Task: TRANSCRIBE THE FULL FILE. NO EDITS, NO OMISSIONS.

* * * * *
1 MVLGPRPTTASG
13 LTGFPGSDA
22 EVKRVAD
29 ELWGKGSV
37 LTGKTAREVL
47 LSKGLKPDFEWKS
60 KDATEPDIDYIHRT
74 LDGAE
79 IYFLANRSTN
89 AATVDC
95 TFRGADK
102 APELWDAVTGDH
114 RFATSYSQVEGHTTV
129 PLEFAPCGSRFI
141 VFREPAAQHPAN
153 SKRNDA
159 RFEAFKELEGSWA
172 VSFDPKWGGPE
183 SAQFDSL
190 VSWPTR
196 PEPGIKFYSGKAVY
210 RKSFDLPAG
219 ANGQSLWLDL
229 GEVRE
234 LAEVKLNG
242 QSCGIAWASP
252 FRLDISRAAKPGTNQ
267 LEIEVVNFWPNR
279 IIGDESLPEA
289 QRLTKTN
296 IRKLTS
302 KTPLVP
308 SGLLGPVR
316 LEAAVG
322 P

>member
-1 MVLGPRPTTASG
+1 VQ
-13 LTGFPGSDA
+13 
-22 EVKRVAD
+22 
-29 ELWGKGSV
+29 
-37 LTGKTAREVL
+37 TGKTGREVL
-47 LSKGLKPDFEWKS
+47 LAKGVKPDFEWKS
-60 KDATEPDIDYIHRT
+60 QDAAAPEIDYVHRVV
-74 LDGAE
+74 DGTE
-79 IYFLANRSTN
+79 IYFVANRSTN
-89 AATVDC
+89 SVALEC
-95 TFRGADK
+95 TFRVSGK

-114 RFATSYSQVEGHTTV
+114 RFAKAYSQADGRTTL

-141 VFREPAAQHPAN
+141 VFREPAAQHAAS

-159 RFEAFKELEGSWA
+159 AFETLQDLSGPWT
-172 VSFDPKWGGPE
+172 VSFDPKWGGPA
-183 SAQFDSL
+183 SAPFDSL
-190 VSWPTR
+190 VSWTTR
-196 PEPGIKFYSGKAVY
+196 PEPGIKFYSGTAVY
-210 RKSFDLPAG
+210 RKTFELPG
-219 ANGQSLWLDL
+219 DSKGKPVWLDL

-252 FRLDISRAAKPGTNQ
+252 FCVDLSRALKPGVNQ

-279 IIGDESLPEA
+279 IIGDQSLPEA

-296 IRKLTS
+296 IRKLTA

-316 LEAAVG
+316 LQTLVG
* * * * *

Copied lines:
1 MVLGPRPTTASG
13 LTGFPGSDA
22 EVKRVAD
29 ELWGKGSV
37 LTGKTAREVL
47 LSKGLKPDFEWKS
60 KDATEPDIDYIHRT
74 LDGAE
79 IYFLANRSTN
89 AATVDC
95 TFRGADK
102 APELWDAVTGDH
114 RFATSYSQVEGHTTV
129 PLEFAPCGSRFI
141 VFREPAAQHPAN
153 SKRNDA
159 RFEAFKELEGSWA
172 VSFDPKWGGPE
183 SAQFDSL
190 VSWPTR
196 PEPGIKFYSGKAVY
210 RKSFDLPAG
219 ANGQSLWLDL
229 GEVRE
234 LAEVKLNG
242 QSCGIAWASP
252 FRLDISRAAKPGTNQ
267 LEIEVVNFWPNR
279 IIGDESLPEA
289 QRLTKTN
296 IRKLTS
302 KTPLVP
308 SGLLGPVR
316 LEAAVG
322 P

>member
-1 MVLGPRPTTASG
+1 VQ
-13 LTGFPGSDA
+13 
-22 EVKRVAD
+22 
-29 ELWGKGSV
+29 
-37 LTGKTAREVL
+37 TGKTGREVL
-47 LSKGLKPDFEWKS
+47 LAKGVKPDFEWKS
-60 KDATEPDIDYIHRT
+60 QDAAAPEIDYVHRVV
-74 LDGAE
+74 DGTE
-79 IYFLANRSTN
+79 IYFVANRSTN
-89 AATVDC
+89 SVALEC
-95 TFRGADK
+95 TFRVSGK

-114 RFATSYSQVEGHTTV
+114 RFAKAYSQADGRTTL

-141 VFREPAAQHPAN
+141 VFREPAAQHAAS

-159 RFEAFKELEGSWA
+159 AFETLQDLSGPWT
-172 VSFDPKWGGPE
+172 VSFDPKWGGPA
-183 SAQFDSL
+183 SAPFDSL
-190 VSWPTR
+190 VSWTTR
-196 PEPGIKFYSGKAVY
+196 PEPGIKFYSGTAVY
-210 RKSFDLPAG
+210 RKTFELPG
-219 ANGQSLWLDL
+219 DSKGKPVWLDL

-252 FRLDISRAAKPGTNQ
+252 FCVDLSRALKPGVNQ

-279 IIGDESLPEA
+279 IIGDQSLPEA

-296 IRKLTS
+296 IRKLTA

-316 LEAAVG
+316 LQTLVG